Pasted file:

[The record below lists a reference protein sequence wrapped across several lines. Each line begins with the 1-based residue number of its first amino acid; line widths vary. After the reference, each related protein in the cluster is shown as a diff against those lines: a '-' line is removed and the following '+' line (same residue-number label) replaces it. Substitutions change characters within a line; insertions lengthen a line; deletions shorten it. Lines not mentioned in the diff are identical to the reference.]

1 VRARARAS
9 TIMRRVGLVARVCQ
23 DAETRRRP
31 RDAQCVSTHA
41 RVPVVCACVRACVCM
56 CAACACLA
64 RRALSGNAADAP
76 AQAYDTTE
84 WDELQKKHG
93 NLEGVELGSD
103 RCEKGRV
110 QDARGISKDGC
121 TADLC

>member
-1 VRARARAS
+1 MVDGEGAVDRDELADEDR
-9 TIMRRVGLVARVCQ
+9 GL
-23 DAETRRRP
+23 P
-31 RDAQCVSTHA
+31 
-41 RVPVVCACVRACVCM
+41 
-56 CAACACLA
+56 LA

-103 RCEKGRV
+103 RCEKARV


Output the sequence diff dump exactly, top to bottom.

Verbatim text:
[The record below lists a reference protein sequence wrapped across several lines. Each line begins with the 1-based residue number of its first amino acid; line widths vary. After the reference, each related protein in the cluster is shown as a diff against those lines: a '-' line is removed and the following '+' line (same residue-number label) replaces it. Substitutions change characters within a line; insertions lengthen a line; deletions shorten it. Lines not mentioned in the diff are identical to the reference.]

1 VRARARAS
9 TIMRRVGLVARVCQ
23 DAETRRRP
31 RDAQCVSTHA
41 RVPVVCACVRACVCM
56 CAACACLA
64 RRALSGNAADAP
76 AQAYDTTE
84 WDELQKKHG
93 NLEGVELGSD
103 RCEKGRV
110 QDARGISKDGC
121 TADLC

>member
-1 VRARARAS
+1 MVDGEGAVDRDELADEDR
-9 TIMRRVGLVARVCQ
+9 GL
-23 DAETRRRP
+23 P
-31 RDAQCVSTHA
+31 
-41 RVPVVCACVRACVCM
+41 
-56 CAACACLA
+56 LA

-103 RCEKGRV
+103 RCEKARV